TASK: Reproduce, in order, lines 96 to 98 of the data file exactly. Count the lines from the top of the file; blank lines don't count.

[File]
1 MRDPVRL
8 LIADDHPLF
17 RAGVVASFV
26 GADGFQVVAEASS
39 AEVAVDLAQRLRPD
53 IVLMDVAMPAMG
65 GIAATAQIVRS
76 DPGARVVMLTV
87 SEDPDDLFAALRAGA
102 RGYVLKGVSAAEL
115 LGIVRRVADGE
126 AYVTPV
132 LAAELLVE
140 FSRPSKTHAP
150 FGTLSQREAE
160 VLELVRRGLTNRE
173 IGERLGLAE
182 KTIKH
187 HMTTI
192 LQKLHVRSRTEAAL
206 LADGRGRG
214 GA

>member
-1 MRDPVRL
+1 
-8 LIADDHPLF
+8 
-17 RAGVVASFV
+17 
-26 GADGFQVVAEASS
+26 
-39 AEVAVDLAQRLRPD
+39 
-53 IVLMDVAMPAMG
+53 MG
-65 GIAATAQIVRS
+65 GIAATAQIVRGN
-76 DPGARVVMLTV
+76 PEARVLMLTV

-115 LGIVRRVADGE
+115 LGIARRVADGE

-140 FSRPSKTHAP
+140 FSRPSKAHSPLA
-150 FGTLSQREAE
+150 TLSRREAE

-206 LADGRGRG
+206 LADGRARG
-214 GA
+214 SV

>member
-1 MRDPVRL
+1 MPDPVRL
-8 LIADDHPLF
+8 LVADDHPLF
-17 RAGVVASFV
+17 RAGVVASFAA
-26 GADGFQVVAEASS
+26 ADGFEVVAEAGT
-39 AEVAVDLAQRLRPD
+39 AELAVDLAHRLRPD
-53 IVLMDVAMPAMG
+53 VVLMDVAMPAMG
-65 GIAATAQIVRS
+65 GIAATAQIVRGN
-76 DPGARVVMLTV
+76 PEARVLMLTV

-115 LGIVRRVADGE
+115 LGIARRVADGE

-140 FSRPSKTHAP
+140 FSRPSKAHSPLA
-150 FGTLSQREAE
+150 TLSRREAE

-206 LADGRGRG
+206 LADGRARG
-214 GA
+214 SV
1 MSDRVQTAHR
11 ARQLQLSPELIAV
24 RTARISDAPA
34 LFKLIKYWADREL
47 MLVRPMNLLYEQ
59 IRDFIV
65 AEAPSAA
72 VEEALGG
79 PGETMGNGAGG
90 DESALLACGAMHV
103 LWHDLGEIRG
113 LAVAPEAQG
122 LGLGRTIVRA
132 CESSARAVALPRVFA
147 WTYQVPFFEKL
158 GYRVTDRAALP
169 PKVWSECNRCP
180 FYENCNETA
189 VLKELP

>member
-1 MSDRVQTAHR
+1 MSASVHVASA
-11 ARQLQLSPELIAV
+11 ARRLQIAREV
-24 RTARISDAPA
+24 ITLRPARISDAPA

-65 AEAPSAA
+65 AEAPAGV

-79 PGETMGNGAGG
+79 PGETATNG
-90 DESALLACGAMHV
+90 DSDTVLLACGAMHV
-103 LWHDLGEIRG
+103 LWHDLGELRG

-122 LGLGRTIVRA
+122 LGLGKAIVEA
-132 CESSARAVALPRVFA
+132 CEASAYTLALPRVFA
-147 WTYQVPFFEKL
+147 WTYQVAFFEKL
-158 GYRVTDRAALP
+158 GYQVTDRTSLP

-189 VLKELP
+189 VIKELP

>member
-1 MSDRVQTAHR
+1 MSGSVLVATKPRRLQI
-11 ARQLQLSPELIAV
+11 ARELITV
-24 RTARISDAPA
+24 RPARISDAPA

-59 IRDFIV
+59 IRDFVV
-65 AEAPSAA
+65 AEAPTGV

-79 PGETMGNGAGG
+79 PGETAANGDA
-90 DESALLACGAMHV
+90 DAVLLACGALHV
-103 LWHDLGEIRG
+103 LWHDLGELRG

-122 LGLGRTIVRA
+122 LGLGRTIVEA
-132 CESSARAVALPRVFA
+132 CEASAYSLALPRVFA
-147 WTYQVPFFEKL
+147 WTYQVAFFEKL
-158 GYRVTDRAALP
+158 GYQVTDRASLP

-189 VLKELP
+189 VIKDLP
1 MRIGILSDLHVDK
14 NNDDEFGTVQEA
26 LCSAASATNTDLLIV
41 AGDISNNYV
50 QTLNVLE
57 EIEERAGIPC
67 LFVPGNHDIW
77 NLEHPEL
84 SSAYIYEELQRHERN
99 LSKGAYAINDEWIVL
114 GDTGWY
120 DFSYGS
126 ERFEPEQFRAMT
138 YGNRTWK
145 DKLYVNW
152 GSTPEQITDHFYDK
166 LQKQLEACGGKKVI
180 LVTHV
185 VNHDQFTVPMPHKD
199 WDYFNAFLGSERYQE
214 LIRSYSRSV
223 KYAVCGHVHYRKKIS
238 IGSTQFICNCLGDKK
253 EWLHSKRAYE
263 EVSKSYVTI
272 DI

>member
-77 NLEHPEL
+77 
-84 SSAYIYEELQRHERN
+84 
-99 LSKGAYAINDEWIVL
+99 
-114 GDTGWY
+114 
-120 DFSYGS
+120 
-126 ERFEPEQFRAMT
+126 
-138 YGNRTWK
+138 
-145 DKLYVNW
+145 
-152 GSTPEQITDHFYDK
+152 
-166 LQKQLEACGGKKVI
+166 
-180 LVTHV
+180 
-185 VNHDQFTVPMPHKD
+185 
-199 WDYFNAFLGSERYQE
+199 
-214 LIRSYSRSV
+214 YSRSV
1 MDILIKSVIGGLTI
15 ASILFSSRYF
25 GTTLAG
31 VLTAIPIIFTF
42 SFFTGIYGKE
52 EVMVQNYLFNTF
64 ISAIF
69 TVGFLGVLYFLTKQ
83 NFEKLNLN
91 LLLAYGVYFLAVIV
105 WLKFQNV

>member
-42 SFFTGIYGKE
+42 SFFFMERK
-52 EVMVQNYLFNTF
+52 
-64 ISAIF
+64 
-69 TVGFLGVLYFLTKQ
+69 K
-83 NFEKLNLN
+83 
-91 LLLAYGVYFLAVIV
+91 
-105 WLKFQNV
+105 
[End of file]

>member
-1 MSDRVQTAHR
+1 MSASVHVASA